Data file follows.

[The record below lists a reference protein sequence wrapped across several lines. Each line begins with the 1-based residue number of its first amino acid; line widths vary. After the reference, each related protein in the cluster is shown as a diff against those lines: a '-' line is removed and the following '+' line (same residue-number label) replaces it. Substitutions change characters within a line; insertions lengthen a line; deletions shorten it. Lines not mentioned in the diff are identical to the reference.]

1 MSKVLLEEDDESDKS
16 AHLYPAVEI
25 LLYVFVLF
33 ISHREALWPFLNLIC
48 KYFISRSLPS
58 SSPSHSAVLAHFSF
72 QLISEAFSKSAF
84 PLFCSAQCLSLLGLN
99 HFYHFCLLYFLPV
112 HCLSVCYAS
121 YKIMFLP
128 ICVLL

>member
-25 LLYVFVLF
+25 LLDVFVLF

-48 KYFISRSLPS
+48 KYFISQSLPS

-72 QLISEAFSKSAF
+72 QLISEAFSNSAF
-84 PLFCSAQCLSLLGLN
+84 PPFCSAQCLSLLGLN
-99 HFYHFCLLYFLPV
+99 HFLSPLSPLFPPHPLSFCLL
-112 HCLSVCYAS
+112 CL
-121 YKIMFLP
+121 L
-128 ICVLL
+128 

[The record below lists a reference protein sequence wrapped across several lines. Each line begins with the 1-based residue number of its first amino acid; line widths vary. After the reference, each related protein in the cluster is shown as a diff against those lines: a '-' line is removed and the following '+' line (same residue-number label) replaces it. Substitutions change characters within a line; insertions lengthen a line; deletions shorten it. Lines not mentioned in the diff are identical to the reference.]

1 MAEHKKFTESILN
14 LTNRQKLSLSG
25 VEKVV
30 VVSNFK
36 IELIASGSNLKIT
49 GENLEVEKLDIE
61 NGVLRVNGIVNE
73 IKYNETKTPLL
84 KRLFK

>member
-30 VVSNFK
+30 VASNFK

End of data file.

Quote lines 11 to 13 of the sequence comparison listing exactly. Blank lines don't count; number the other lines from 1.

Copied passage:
112 HCLSVCYAS
121 YKIMFLP
128 ICVLL